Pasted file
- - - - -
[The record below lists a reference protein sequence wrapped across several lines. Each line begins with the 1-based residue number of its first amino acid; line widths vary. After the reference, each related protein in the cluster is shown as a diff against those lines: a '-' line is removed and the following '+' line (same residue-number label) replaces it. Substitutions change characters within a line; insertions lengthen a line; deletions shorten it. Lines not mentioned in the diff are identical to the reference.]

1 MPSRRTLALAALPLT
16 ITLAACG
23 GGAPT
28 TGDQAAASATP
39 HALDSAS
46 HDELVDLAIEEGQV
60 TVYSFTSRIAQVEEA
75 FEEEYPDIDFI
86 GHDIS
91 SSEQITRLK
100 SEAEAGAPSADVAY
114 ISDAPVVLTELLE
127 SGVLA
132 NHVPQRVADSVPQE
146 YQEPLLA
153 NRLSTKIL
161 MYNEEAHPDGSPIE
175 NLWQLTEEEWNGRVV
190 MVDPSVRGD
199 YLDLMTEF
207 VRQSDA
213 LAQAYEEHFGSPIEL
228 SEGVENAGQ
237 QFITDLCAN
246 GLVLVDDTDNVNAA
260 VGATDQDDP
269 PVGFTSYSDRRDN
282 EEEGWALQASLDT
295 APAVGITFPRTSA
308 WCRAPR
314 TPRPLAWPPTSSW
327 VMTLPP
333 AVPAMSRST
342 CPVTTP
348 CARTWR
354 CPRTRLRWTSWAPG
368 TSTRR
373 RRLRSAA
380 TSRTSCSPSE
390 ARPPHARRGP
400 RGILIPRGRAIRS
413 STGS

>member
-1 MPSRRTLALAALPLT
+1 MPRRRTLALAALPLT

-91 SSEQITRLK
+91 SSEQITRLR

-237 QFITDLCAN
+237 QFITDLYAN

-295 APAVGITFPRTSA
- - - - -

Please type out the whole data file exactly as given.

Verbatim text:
[The record below lists a reference protein sequence wrapped across several lines. Each line begins with the 1-based residue number of its first amino acid; line widths vary. After the reference, each related protein in the cluster is shown as a diff against those lines: a '-' line is removed and the following '+' line (same residue-number label) replaces it. Substitutions change characters within a line; insertions lengthen a line; deletions shorten it. Lines not mentioned in the diff are identical to the reference.]

1 MPSRRTLALAALPLT
16 ITLAACG
23 GGAPT
28 TGDQAAASATP
39 HALDSAS
46 HDELVDLAIEEGQV
60 TVYSFTSRIAQVEEA
75 FEEEYPDIDFI
86 GHDIS
91 SSEQITRLK
100 SEAEAGAPSADVAY
114 ISDAPVVLTELLE
127 SGVLA
132 NHVPQRVADSVPQE
146 YQEPLLA
153 NRLSTKIL
161 MYNEEAHPDGSPIE
175 NLWQLTEEEWNGRVV
190 MVDPSVRGD
199 YLDLMTEF
207 VRQSDA
213 LAQAYEEHFGSPIEL
228 SEGVENAGQ
237 QFITDLCAN
246 GLVLVDDTDNVNAA
260 VGATDQDDP
269 PVGFTSYSDRRDN
282 EEEGWALQASLDT
295 APAVGITFPRTSA
308 WCRAPR
314 TPRPLAWPPTSSW
327 VMTLPP
333 AVPAMSRST
342 CPVTTP
348 CARTWR
354 CPRTRLRWTSWAPG
368 TSTRR
373 RRLRSAA
380 TSRTSCSPSE
390 ARPPHARRGP
400 RGILIPRGRAIRS
413 STGS

>member
-1 MPSRRTLALAALPLT
+1 MPRRRTLALAALPLT

-91 SSEQITRLK
+91 SSEQITRLR

-237 QFITDLCAN
+237 QFITDLYAN

-295 APAVGITFPRTSA